FSRN Weekly Edition – August 12, 2016
- Justice Dept. finds Baltimore police violate civil rights
- Green Party officially nominates Jill Stein as candidate for U.S. president
- Overnight bombings in Thailand trigger renewed concerns of political turbulence
- State Dept. OKs arms sale to Saudi Arabia; bombing of Yemen resumes
- Canadian visa woes cast pall over World Social Forum
- Human Rights Commission of The Philippines probes corporate culpability for climate change
- Indian activist ends 16 year hunger strike to run for political office
- 71 years since Nagasaki atomic bomb attack, anti-nuclear activists call for ban
The Department of Justice has released a report on its civil rights investigation of the Baltimore Police Department – finding officers routinely engage in unconstitutional and illegal practices, most often against people of color. FSRN’s Nell Abram has more.
The Greens held their party convention over the weekend in Houston where they picked Jill Stein as the party’s nominee to run for president. She spoke with FSRN’s Seán Kinane about the November election.
Bombings and arson attacks in Thailand’s southern provinces this week left scores dead and injured, triggering renewed concerns of political turbulence. FSRN’s Ron Corben reports from Bangkok.
Human rights groups are reacting with alarm to a proposed $1.15 billion dollar transfer of U.S. battle tanks and other weapons to Saudi Arabia – a day after the Gulf country resumed bombing Yemen’s capital city. FSRN’s Jacob Resneck has more.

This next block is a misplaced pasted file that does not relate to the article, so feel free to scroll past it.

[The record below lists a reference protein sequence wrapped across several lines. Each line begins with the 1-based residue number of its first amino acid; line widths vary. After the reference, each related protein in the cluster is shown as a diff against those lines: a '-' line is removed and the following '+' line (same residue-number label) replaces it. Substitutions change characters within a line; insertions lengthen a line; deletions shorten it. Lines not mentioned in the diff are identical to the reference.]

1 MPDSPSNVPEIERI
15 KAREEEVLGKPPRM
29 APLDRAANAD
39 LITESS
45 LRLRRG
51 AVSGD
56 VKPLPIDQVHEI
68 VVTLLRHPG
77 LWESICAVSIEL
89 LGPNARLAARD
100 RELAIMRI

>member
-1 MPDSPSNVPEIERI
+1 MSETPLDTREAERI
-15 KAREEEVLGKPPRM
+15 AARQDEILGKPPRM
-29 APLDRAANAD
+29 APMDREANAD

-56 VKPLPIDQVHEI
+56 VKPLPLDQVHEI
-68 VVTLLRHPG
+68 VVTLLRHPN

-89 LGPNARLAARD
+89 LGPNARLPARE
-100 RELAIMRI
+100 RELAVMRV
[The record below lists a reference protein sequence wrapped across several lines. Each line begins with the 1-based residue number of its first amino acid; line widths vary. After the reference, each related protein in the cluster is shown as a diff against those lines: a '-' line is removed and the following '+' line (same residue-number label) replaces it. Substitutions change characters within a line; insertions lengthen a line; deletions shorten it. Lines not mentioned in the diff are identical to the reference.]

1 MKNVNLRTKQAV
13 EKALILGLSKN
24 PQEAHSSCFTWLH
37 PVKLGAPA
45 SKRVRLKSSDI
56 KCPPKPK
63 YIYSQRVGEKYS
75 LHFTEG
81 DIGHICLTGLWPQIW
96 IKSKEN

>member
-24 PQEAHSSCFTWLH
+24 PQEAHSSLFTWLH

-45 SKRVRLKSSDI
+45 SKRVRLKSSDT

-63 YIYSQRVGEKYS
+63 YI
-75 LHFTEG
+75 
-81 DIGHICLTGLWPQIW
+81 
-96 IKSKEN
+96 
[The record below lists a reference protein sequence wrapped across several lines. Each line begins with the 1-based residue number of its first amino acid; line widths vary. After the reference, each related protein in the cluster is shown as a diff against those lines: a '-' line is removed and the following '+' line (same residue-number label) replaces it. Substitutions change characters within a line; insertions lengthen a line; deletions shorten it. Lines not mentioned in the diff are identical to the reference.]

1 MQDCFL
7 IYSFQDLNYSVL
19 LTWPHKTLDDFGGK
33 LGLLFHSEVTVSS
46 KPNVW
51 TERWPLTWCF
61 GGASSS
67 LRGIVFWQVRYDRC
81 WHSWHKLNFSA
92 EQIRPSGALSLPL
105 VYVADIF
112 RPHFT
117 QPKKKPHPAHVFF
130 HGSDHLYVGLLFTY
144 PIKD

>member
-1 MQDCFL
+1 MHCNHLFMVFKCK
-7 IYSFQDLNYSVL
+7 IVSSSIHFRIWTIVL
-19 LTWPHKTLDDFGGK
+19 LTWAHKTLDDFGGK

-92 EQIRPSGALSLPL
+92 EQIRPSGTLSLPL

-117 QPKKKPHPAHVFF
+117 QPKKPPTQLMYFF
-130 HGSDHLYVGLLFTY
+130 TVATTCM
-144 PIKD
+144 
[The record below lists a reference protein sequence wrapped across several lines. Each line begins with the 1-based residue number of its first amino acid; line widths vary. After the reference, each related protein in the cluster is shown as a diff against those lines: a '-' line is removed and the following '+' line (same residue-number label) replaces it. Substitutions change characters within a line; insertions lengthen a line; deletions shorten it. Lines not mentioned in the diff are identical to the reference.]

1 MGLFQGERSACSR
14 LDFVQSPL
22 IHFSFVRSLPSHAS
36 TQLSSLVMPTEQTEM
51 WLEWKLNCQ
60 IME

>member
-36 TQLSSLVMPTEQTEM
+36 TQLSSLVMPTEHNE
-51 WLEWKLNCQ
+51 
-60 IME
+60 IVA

The World Social Forum has been held regularly around the world since 2001 bringing together tens of thousands of activists committed to social justice and resistance to vulture capitalism. Originally conceived as an alternative to the annual World Economic Forum, this year it’s in Canada with about 15,000 attendees registered from a myriad of movements from anti-militarism to environmental causes and resistance to rising income inequality. Greg Macdougall is there.
The Philippines’ Human Rights Commission has called for an investigation of 47 corporate carbon-producers plaintiffs say contribute to climate change. The unprecedented case will hear testimony from the victims of destructive weather and environmental degradation. FSRN’s Madonna Virola reports.
India’s human rights activist Irom Sharmila remains hospitalized for observation, after ending her 16-year hunger strike this week. As FSRN’s Bismillah Geelani reports, the 44-year-old activist known as the “Iron Lady of Manipur” was protesting a law that gives India’s security forces sweeping powers.
Wednesday marks 71 years since the U.S. dropped atomic bombs on Hiroshima and Nagasaki. By the end of 1945 widely accepted estimates say about 214,000 people – mostly civilians – had died; an unknown number perished from longer-term effects in the years to follow. FSRN’s Linda Perry Barr attended a recent event in New York marking the anniversary.